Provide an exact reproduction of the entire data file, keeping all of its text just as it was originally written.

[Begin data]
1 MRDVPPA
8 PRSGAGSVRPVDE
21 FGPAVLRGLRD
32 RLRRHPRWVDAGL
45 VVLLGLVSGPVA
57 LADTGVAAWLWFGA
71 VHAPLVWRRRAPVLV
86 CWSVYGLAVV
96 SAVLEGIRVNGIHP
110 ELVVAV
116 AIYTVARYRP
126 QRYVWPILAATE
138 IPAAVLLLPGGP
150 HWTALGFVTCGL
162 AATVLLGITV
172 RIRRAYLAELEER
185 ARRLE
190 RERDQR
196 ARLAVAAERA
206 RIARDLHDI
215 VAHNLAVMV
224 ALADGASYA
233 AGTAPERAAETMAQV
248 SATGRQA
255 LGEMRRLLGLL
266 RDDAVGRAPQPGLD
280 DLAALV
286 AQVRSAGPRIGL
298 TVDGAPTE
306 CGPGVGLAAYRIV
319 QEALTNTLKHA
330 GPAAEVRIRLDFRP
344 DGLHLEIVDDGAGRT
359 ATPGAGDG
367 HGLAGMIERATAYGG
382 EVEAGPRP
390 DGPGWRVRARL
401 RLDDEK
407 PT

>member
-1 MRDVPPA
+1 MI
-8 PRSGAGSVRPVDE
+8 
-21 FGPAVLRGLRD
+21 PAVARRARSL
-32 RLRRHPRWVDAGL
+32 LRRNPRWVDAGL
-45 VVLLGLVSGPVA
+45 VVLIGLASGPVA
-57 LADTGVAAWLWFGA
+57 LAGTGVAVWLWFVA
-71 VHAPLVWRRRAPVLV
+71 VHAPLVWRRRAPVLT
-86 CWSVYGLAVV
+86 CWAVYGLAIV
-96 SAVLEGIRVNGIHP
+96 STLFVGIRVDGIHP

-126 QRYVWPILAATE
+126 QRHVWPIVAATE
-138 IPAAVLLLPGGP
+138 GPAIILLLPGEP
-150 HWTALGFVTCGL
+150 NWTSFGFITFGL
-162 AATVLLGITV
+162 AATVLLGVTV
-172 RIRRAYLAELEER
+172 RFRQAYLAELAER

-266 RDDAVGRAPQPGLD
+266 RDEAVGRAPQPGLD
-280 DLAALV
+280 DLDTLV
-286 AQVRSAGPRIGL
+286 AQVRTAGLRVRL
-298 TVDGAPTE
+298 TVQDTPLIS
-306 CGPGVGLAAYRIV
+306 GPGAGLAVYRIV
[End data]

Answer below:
1 MRDVPPA
8 PRSGAGSVRPVDE
21 FGPAVLRGLRD
32 RLRRHPRWVDAGL
45 VVLLGLVSGPVA
57 LADTGVAAWLWFGA
71 VHAPLVWRRRAPVLV
86 CWSVYGLAVV
96 SAVLEGIRVNGIHP
110 ELVVAV
116 AIYTVARYRP
126 QRYVWPILAATE
138 IPAAVLLLPGGP
150 HWTALGFVTCGL
162 AATVLLGITV
172 RIRRAYLAELEER
185 ARRLE
190 RERDQR
196 ARLAVAAERA
206 RIARDLHDI
215 VAHNLAVMV
224 ALADGASYA
233 AGTAPERAAETMAQV
248 SATGRQA
255 LGEMRRLLGLL
266 RDDAVGRAPQPGLD
280 DLAALV
286 AQVRSAGPRIGL
298 TVDGAPTE
306 CGPGVGLAAYRIV
319 QEALTNTLKHA
330 GPAAEVRIRLDFRP
344 DGLHLEIVDDGAGRT
359 ATPGAGDG
367 HGLAGMIERATAYGG
382 EVEAGPRP
390 DGPGWRVRARL
401 RLDDEK
407 PT

>member
-1 MRDVPPA
+1 MI
-8 PRSGAGSVRPVDE
+8 
-21 FGPAVLRGLRD
+21 PAVARRARSL
-32 RLRRHPRWVDAGL
+32 LRRNPRWVDAGL
-45 VVLLGLVSGPVA
+45 VVLIGLASGPVA
-57 LADTGVAAWLWFGA
+57 LAGTGVAVWLWFVA
-71 VHAPLVWRRRAPVLV
+71 VHAPLVWRRRAPVLT
-86 CWSVYGLAVV
+86 CWAVYGLAIV
-96 SAVLEGIRVNGIHP
+96 STLFVGIRVDGIHP

-126 QRYVWPILAATE
+126 QRHVWPIVAATE
-138 IPAAVLLLPGGP
+138 GPAIILLLPGEP
-150 HWTALGFVTCGL
+150 NWTSFGFITFGL
-162 AATVLLGITV
+162 AATVLLGVTV
-172 RIRRAYLAELEER
+172 RFRQAYLAELAER

-266 RDDAVGRAPQPGLD
+266 RDEAVGRAPQPGLD
-280 DLAALV
+280 DLDTLV
-286 AQVRSAGPRIGL
+286 AQVRTAGLRVRL
-298 TVDGAPTE
+298 TVQDTPLIS
-306 CGPGVGLAAYRIV
+306 GPGAGLAVYRIV